Day 1: Holy Sunday
- This holy day is called Palm Sunday.
- It was the day that our Lord Jesus Christ made a triumphal entry into the city of Jerusalem (see Matthew 21:1-11; Mark 11:1-10; Luke 19:28-40; John 12:12-19).
- He foresees destruction and weeps over the city of Jerusalem (Luke 19:41-44).
- After entering into Jerusalem and into the Temple briefly, He returned to Bethany and spends the night there with His disciples (see Matthew 21:17; Mark 11:11).
Day 2: Holy Monday
- Jesus leaves Bethany with His disciples in the morning of this day (see Matthew 21:18; Mark 11:11).
- He curses a barren fig tree on their way to the city of Jerusalem (see Matthew 21:19; Mark 11:12-14).
- He cleanses the Temple in Jerusalem for the second time in His ministry (Matthew 21:12-16; Mark 11:15-18; Luke 19:45-48; cf. John 2:13-25).
- Some Greek proselytes, who went up to worship at the feast in Jerusalem requested to see Jesus (John 12:20-26).
- Jesus predicts His crucifixion—the necessity of the Son of Man to be lifted up (see John 12:27-36).
- Jesus was rejected by some Jews—they did not believe in Him (John 12:37-43).
- He made a final public appeal to the unbelieving multitude—the summary of His mission (see John 12:44-50).
- He left the city of Jerusalem in the evening and returned to Bethany with His disciples for the night (see Matthew 21:17; Mark 11:19).
Day 3: Holy Tuesday
- Jesus leaves Bethany in the morning with His disciples to the city of Jerusalem.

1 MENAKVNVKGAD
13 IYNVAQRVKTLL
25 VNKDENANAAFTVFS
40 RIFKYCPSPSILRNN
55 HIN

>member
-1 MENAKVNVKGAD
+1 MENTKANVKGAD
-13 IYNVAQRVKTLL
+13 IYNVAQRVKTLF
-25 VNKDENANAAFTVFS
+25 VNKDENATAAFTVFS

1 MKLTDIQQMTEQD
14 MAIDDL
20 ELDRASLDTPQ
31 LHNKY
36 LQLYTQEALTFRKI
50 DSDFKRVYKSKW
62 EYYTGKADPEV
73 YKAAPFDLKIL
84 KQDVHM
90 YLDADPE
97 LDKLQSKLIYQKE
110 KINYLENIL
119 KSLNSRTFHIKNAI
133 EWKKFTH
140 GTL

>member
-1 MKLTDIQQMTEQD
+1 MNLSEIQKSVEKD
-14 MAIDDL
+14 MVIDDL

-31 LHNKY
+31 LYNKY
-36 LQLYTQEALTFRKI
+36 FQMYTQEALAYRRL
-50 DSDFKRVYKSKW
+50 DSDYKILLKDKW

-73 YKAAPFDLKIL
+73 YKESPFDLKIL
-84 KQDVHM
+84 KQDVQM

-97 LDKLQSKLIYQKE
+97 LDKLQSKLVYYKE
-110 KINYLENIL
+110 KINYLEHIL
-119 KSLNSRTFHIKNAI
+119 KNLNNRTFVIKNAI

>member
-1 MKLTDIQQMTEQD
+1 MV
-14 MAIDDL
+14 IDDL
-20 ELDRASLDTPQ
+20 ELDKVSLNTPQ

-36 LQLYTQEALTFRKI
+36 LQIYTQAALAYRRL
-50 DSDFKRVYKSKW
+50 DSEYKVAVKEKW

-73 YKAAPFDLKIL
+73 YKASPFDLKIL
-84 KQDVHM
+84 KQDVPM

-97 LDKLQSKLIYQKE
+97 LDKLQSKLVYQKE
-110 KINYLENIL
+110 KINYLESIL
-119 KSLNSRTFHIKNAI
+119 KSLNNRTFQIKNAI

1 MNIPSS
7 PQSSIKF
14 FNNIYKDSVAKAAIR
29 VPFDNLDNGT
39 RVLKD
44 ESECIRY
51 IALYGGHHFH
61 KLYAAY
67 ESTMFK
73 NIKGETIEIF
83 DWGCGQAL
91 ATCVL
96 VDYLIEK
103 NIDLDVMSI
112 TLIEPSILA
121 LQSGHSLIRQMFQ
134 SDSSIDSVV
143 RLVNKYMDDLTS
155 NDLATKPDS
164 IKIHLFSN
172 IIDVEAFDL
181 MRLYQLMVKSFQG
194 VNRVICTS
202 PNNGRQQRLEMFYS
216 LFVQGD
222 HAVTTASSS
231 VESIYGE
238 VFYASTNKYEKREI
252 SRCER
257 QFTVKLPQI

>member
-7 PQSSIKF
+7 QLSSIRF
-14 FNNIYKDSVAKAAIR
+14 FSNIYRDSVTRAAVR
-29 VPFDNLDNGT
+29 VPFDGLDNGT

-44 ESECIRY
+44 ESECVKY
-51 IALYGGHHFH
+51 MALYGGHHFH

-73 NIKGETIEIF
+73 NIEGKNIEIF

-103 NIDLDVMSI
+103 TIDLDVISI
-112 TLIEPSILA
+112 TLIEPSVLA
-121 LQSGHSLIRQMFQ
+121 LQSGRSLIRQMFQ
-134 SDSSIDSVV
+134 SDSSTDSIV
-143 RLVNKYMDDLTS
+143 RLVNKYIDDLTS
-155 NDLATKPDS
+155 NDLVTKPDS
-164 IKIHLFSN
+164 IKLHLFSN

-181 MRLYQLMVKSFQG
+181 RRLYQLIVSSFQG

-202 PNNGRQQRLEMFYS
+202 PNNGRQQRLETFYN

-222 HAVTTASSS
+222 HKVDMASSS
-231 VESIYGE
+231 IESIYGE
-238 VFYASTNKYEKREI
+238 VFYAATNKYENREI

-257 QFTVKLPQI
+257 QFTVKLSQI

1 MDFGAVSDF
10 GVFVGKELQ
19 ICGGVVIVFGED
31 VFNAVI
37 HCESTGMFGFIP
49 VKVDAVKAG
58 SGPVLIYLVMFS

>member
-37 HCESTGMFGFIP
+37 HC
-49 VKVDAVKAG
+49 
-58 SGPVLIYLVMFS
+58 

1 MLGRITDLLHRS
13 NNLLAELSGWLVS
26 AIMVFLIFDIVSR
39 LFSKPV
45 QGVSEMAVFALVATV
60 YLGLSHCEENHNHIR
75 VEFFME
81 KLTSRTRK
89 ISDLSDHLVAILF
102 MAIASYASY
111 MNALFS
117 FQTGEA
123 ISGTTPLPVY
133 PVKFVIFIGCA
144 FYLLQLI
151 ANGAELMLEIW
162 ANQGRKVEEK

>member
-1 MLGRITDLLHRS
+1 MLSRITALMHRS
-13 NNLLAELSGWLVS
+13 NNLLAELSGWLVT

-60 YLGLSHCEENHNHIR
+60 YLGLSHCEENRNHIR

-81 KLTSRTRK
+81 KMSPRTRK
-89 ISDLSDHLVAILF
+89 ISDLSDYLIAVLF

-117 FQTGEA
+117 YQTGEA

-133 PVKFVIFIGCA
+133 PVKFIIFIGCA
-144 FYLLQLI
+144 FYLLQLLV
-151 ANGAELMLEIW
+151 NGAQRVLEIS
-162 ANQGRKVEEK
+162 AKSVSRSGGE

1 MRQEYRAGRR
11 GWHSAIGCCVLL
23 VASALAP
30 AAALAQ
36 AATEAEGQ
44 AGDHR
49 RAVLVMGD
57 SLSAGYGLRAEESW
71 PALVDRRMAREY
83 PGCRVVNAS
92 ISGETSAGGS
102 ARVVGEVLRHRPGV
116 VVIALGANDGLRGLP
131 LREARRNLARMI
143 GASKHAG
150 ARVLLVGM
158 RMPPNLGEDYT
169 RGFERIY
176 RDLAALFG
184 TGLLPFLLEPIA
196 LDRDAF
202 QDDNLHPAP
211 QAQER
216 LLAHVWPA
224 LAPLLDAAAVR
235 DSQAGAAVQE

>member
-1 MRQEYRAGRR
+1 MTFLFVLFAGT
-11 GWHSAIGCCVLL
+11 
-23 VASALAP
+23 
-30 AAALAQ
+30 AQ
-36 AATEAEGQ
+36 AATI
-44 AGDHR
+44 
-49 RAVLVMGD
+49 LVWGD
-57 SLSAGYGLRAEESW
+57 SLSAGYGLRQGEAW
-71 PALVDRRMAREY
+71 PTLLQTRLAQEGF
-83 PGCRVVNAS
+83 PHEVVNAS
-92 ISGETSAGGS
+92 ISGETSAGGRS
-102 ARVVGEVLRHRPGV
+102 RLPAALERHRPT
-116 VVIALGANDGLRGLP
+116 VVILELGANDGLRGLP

- On their way to the city, they found the cursed barren fig tree withered. He used the incident of the withered barren fig tree to teach about the importance of faith in prayer (see Matthew 21:20-22; Mark 11:20-26).
- Jesus’ authority was challenged by the Jewish council or the Sanhedrin—comprising of the chief priests, the scribes, and the elders (Matthew 21:23-27; Mark 11:27-33; Luke 20:1-8).
- Instead of answering their tricky question about the source of His authority, the Lord Jesus told them three parables—depicting Israel’s rejection of Him, and its consequences: the parable of the two sons (see Matthew 21:28-32); the parable of the wicked husbandmen or vinedressers (Matthew 21:33-46; Mark 12:1-12; Luke 20:9-19); and the parable of the wedding or marriage feast of the king’s son (Matthew 22:1-14).
- The Lord Jesus was questioned by three Jewish parties trying to discredit or trap Him. First, the Pharisees ganged up with the Herodians to ask Him about the tribute money to Rome—that is, the payment of taxes to Caesar (Matthew 22:15-22; Mark 12:13-17; Luke 20:20-26). Second, the Sadducees, who don’t believe in resurrection, asked Him about the resurrection (see Matthew 22:23-33; Mark 12:18-27; Luke 20:27-40). Third, a Scribe of the Pharisees asked the Lord Jesus about the Greatest Commandment (Matthew 22:34-40; Mark 12:28-34).
- After answering the three questions posed by the Jewish religious leaders and groups, Jesus now turned to the Pharisees with a question about identity of the Messiah (Christ) as both David’s Son and David’s Lord (see Matthew 22:41-46; Mark 12:35-37; Luke 20:41-44).